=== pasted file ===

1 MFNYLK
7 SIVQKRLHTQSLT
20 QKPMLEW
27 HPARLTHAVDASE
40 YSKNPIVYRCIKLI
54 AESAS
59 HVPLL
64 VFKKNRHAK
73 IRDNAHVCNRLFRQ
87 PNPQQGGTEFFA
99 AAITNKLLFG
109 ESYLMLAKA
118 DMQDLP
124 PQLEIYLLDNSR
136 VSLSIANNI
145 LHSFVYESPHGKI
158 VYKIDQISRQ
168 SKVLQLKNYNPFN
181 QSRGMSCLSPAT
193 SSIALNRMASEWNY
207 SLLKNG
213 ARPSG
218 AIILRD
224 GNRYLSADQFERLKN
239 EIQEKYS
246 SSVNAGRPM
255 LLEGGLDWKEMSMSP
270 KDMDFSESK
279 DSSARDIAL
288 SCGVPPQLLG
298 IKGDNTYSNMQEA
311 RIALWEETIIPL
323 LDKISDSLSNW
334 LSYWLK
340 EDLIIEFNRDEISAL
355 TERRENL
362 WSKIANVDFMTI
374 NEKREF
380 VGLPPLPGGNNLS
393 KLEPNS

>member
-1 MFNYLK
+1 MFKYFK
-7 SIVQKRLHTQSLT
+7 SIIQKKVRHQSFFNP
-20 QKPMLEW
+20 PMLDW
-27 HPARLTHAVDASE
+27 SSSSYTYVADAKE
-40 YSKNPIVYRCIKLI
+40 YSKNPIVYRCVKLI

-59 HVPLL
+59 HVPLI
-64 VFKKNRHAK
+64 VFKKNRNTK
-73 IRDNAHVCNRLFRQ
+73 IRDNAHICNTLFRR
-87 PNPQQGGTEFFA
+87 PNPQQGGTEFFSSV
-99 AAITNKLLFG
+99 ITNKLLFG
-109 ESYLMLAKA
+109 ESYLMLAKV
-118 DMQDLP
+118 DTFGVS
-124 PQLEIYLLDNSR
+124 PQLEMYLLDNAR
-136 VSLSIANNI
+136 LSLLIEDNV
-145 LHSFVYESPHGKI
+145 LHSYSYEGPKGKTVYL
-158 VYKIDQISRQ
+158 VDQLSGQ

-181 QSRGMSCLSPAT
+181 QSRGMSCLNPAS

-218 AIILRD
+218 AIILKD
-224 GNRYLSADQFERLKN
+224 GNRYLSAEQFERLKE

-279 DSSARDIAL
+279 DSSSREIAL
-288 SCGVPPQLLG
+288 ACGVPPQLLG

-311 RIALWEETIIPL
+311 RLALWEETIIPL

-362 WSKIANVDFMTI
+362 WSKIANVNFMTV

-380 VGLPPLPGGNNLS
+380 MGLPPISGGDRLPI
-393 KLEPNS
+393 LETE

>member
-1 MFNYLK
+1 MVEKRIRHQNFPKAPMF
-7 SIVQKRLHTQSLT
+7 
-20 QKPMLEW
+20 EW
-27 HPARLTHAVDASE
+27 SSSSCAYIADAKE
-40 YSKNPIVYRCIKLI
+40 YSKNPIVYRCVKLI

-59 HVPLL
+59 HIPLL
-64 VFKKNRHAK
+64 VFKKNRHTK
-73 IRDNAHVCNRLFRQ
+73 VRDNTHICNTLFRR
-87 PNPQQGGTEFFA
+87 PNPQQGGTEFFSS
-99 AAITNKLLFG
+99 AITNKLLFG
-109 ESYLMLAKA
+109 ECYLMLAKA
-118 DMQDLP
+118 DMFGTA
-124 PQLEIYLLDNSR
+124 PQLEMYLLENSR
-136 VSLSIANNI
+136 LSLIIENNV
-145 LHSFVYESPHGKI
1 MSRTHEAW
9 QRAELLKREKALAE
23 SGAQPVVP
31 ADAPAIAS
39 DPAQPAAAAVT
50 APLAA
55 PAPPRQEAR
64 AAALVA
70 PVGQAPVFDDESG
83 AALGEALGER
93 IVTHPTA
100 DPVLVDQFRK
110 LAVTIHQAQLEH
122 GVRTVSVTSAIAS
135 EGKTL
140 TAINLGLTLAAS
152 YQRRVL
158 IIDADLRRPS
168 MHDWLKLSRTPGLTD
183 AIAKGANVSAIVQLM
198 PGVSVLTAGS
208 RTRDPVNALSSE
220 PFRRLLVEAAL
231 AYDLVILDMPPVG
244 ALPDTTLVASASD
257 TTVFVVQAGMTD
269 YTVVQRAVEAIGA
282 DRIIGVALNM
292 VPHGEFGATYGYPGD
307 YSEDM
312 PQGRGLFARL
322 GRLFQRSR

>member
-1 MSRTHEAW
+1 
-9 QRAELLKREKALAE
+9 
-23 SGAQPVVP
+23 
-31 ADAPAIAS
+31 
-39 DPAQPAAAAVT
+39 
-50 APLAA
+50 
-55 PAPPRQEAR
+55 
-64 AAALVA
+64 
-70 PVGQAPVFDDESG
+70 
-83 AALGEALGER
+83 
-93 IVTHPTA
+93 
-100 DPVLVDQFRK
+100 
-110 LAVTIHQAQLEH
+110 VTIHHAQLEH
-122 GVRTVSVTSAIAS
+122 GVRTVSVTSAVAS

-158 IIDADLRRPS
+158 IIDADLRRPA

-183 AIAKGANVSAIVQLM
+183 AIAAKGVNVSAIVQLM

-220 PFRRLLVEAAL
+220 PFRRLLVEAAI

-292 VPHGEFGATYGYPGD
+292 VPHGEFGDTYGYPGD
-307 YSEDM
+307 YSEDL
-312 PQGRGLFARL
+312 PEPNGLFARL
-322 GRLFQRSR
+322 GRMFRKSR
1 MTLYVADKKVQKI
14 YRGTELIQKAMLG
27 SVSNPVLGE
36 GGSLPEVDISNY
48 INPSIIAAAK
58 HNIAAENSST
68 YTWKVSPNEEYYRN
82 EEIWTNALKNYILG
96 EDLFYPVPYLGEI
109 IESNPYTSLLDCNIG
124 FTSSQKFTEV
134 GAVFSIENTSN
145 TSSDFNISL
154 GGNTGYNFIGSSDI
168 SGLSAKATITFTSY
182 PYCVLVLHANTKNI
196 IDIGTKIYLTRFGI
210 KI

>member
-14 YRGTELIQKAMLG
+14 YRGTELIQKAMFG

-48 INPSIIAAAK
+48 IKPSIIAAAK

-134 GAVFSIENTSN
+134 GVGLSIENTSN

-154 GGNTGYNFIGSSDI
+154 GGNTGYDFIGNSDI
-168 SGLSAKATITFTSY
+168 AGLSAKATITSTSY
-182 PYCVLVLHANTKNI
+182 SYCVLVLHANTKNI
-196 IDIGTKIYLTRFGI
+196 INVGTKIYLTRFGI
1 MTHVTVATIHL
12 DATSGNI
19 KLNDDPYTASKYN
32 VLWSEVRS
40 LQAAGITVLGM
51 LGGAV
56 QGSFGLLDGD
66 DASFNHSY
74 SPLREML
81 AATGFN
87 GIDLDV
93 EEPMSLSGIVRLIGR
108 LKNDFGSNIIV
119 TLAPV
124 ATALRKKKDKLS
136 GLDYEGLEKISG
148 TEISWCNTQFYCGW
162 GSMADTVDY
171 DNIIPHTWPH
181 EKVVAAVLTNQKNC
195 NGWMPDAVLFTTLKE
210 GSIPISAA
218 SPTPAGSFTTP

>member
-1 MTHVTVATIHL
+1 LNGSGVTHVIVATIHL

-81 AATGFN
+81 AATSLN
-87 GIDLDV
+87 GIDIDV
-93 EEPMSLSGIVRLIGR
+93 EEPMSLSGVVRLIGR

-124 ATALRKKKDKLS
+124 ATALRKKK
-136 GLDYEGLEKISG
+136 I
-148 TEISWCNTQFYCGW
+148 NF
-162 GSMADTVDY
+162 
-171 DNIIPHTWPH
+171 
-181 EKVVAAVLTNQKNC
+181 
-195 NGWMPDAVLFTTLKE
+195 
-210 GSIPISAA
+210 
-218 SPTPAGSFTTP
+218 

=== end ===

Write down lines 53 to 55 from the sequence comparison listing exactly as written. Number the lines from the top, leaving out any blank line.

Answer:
+59 HVPLI
-64 VFKKNRHAK
+64 VFKKNRNTK